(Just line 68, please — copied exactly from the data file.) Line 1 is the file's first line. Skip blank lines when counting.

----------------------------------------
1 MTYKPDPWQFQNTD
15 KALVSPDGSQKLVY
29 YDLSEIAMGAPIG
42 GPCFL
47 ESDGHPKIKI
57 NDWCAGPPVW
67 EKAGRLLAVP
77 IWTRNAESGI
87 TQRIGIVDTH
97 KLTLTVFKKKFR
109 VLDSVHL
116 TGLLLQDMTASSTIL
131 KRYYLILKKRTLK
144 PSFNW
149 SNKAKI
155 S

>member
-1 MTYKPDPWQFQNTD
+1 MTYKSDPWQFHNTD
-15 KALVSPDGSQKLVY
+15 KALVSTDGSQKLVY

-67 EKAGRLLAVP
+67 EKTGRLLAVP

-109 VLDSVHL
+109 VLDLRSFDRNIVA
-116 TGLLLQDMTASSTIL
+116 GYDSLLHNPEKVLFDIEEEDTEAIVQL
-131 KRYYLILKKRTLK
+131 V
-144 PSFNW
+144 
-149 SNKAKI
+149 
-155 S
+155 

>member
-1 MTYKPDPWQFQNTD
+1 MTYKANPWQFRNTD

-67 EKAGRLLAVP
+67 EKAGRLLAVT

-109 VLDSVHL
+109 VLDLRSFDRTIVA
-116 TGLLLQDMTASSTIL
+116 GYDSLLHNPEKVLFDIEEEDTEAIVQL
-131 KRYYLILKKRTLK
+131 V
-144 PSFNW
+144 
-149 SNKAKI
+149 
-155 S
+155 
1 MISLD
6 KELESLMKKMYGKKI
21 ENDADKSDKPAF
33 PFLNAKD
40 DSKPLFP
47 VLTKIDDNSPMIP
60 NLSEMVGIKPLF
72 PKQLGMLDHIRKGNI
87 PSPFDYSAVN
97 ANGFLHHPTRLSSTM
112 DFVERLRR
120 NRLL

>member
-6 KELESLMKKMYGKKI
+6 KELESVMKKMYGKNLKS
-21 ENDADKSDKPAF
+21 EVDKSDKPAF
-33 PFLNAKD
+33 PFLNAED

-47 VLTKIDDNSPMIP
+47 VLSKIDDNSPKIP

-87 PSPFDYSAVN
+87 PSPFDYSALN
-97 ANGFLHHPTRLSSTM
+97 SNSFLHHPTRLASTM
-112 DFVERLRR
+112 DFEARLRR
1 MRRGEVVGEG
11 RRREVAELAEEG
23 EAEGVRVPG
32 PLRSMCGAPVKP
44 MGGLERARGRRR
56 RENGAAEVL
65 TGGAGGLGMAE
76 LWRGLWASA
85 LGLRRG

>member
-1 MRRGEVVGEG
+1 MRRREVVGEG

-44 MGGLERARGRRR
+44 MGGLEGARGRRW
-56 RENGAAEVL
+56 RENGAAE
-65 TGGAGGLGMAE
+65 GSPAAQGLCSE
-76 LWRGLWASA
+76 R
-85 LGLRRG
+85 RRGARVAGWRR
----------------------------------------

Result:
-21 ENDADKSDKPAF